I’ve been on the path to Financial Independence and Early Retirement for close to 10 years now. I don’t remember precisely when I stumbled onto Mr. Mustache’s blog but it was somewhere around 2011/2012. As a college kid, there wasn’t much I could do about accumulating assets, but it was incredibly helpful in avoiding debt.
I was listening to the Earn and Invest podcast hosted by my friend, Doc G. This particular episode featured J.L Collins, Jillian Johnsrud, and Brad Barrett and discussed whether the FIRE movement has evolved since it began and hit mainstream.
I think it was Brad that said something like “at the beginning, FIRE was mostly about earning a ton of money to save as much of it as possible to retire as quickly as you could.” As someone who was around the FIRE space then, I can definitely say that was the case. The biggest voices at the time were Mad Fientist, Mr. Money Mustache, and Jacob Lund Fisker. All 3 were earning lots of money, saving lots of money, and retired early.
If they could do it, so could I. I took a lot of inspiration from them at the beginning of my FIRE journey and you can definitely see it in my status reports from 2014–2016 ish. I was feverishly saving as much as I could, optimizing every aspect of my life, and counting down the days until I could retire at the age of 35.
One reason I started my blog 6 years ago (6!?!?!) was because I went looking for someone like me and couldn’t find anyone. They were all married male bloggers in their 30s and I was a single woman in my mid-20’s. They had a lot to teach me, but there was also something missing. I so wish I had had a community like the one Angela from Tread Lightly, Retire Early has created. (Ladies, check out Women’s Personal Finance! It rocks!!)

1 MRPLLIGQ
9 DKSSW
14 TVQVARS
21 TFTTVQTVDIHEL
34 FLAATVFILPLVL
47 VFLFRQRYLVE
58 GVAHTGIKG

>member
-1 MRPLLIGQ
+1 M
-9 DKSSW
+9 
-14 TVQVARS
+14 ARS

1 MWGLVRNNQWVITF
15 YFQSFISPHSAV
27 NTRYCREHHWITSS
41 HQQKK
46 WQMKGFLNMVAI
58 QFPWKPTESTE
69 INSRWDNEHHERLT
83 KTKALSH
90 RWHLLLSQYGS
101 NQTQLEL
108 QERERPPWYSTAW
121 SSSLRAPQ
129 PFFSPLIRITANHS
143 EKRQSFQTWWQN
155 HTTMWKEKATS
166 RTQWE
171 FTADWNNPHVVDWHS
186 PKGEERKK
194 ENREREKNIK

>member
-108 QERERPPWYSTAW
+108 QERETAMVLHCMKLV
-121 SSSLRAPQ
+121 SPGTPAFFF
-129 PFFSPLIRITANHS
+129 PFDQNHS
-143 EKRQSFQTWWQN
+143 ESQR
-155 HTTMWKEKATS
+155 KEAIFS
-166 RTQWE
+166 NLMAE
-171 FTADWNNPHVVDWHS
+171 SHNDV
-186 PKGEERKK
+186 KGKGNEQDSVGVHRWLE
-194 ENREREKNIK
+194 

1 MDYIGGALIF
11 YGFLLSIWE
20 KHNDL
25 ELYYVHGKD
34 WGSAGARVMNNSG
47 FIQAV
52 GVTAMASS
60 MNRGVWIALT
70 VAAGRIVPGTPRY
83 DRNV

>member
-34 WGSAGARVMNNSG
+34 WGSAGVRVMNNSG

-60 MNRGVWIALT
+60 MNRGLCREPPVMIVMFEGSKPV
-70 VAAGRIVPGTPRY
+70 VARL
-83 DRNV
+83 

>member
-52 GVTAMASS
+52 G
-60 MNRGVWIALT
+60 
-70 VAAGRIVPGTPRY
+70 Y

I think the thing that was missing was the voice of moderation. Yes, you can save 70% of your income, but are you happy? Or are you miserable today just to get to the promise of a happier someday once you save a lot of money?
One of the biggest pivot points in my FIRE journey was talking to Brandon the Mad Fientist. He told me he really regretted saving so much money at the expense of their happiness then. (He goes into way more detail in his podcast episode with Ramit Sethi that I highly recommend listening to.) At the time, I was miserable. I was working for a big corporation with limited vacation time and an aura of fear about it. They were constantly reorganizing departments, aligning their workforce according to “agile practices”, and trimming benefits. Rumors abounded about the next division to face cuts. I couldn’t see myself staying there for 40 years and there were no other big companies in the area that paid as well. Yay living in the middle of nowhere. So I saved and saved and saved to position myself better if I did get laid off or downsized. But I wasn’t happy. I even managed to convince myself that investing in real estate was a good idea.
Narrator: It was not a great idea for me. Sure I was getting paid to live somewhere, but the stress of managing the property was making me so unhappy.
2011: discovered the FIRE community
2012–2013: absorbed knowledge
2014: started working and saving
2015–2017: saved all the money
After I sold my property and broke up with my partner at the time, I realized I couldn’t just go back to the working and saving world. I needed to stop hoarding all my money and live a little now while I could. I stopped calculating how much longer I had to work. I reset my FIRE goal to something a little more realistic for my income level and partnership status. Instead of retiring at 35, maybe 45 or later. I also tried out changing my physical location. While this Midwestern gal learned she didn’t like living in huge cities on the East Coast, she still had a good time and learned a lot of valuable life lessons.